Leaf through an old family album, and you’ll instantly understand the allure of scrapbooking. Just a few photos can evoke a vivid sense of the past. That’s where scrapbooking and genealogy intersect, why researchers want to compile their family histories into albums they’ll treasure and share with others. But these days, scrapbooking seems to entail a lot more than plopping pictures onto pages — with all the fancy papers, pens, scissors, punches and other special tools to choose from, a family album might feel like a project better suited to a graphic designer than a genealogist.
Don’t let all those options intimidate you. A heritage album can be sophisticated and simple, beautiful yet budget-conscious. You don’t need to spend a fortune on doodads and die cuts. You don’t have to worry about wrecking your precious photos and keepsakes, either. All you need to create your first heritage album is a few basic supplies, a little safe-scrapbooking savvy and plenty of preparation. This step-by-step guide will get you started.
a. Consider your style.
First, answer some questions: What scrap-booking style do you like best? Lots of embellishments, or a simpler look? Page through idea books and others’ heritage albums to get a feel for different styles. Old photos lend themselves to an understated look — a simple white background with handwritten notes, or just a few of the many old-fashioned embellishments on the market. How much time and money do you want to spend? How confident are you in your crafting abilities? (If your answer is “not very,” acquaint yourself with the tools and techniques by scrapping last week’s photos before tackling last century’s.) These questions will help determine how elaborate your heritage album will be.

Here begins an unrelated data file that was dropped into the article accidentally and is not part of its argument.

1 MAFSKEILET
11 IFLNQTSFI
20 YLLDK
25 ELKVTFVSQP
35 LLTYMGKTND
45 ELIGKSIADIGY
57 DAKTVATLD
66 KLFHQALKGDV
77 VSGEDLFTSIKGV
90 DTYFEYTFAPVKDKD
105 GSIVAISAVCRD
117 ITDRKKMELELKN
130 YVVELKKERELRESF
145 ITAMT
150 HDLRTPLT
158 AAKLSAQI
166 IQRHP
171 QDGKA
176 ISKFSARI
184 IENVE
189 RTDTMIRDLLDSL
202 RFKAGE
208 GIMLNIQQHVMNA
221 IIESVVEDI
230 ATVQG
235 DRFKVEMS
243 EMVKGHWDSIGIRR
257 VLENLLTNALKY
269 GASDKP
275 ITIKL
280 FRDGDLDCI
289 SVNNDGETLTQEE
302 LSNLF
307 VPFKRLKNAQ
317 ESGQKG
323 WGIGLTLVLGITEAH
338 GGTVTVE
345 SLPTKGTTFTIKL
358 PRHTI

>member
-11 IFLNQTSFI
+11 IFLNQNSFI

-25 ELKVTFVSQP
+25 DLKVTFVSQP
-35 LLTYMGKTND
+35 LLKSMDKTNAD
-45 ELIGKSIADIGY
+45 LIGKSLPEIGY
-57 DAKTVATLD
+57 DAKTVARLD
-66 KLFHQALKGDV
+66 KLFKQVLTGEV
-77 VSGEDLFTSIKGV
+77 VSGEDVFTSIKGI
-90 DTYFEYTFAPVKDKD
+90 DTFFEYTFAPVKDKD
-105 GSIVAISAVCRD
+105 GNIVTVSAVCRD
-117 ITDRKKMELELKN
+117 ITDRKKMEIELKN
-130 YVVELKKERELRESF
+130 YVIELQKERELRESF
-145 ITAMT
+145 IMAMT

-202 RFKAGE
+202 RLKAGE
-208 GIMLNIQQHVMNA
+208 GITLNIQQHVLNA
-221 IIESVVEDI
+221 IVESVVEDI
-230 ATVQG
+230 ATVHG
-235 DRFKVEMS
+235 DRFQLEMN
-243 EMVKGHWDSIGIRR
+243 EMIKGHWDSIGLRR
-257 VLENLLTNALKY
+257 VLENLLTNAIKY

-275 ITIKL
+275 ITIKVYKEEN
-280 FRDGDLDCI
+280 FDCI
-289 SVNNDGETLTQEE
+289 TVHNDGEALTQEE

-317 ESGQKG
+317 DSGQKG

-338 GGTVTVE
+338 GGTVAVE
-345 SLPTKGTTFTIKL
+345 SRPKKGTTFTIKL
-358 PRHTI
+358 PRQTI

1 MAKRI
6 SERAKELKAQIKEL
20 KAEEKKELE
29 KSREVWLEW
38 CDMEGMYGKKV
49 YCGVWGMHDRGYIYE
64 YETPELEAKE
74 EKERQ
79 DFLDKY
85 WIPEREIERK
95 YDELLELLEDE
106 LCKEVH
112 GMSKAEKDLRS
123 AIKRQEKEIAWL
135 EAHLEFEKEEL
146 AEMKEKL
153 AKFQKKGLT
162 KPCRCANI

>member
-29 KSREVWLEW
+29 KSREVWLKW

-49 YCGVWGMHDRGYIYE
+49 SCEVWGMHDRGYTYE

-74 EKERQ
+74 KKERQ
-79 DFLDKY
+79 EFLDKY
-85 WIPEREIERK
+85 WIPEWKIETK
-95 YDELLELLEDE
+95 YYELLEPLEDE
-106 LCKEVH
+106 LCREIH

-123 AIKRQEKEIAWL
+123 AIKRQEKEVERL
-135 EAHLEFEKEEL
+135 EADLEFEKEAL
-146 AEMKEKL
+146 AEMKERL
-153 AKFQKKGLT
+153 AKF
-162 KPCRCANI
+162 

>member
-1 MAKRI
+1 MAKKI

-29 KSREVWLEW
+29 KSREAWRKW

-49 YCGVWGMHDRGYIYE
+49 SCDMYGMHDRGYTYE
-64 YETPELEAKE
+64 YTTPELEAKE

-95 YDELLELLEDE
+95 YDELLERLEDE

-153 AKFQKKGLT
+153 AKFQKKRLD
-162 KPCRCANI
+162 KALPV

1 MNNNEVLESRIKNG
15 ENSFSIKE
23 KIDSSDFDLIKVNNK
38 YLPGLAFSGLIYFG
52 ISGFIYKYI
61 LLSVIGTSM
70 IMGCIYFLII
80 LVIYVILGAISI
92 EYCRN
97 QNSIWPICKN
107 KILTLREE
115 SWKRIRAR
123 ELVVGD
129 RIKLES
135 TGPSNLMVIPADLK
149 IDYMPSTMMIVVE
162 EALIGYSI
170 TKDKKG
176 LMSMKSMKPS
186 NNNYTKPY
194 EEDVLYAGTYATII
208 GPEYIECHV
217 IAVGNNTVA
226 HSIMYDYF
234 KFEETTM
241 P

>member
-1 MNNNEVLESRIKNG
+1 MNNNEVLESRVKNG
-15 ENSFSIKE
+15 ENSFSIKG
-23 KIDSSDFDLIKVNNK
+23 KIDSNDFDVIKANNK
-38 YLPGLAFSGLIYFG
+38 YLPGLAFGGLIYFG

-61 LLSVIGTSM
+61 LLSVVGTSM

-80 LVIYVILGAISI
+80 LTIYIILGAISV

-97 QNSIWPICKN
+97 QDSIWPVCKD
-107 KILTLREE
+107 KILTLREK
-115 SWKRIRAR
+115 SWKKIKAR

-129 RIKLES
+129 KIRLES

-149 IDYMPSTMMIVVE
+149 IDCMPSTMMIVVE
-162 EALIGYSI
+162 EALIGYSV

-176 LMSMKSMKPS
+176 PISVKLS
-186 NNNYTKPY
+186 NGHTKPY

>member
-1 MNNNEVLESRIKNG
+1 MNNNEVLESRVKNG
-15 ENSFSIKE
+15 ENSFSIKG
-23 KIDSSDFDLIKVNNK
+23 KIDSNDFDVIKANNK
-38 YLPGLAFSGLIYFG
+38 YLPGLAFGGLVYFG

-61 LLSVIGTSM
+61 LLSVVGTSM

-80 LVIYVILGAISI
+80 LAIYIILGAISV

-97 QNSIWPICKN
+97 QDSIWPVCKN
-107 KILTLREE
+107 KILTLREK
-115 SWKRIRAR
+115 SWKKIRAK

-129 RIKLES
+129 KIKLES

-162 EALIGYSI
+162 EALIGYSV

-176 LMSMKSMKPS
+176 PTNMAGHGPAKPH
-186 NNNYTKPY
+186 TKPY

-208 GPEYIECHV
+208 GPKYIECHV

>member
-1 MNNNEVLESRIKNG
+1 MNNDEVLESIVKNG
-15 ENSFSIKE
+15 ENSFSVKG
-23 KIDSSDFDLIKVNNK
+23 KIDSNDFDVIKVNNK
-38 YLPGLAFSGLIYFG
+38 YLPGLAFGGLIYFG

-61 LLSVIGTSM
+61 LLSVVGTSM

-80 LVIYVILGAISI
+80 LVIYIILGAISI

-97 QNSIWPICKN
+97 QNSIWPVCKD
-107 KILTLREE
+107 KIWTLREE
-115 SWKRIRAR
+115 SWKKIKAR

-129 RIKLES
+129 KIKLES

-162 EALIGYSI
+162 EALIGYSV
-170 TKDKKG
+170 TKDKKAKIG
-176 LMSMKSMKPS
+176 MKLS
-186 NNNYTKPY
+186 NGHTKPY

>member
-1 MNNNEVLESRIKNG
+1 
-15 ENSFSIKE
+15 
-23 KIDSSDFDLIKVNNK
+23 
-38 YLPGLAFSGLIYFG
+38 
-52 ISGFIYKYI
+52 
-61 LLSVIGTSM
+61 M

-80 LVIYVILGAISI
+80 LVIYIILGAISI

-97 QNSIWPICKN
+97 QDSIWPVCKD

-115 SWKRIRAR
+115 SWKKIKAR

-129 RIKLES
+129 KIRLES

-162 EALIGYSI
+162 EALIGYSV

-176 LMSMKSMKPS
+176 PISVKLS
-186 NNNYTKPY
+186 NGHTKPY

b. Get organized.
Think of your family history scrapbook as an interpretation of the cold, hard facts you’ve collected during your research — a way to give life to the names and dates by turning statistics into stories. We suggest keeping ancestral documents, such as ship registers, birth certificates and land records, in a separate binder (perhaps copying significant papers such as marriage certificates for your scrapbook) that’s a companion to your heritage album.
Decide which photos and mementos you will scrapbook. Plan to include pictures of 3-D heirlooms, such as Great-grandma’s tea set. But don’t try to use all your photos — choose the best (or most appropriate) and store the rest safely. Group all items by family and set them aside in acid-free page protectors, file folders or boxes (available from archival suppliers such as Light Impressions, 800-828-6216 or <www.lightimpressionsdirect.com>, and University Products, 800-336-4847 or <www.universityproducts.com>).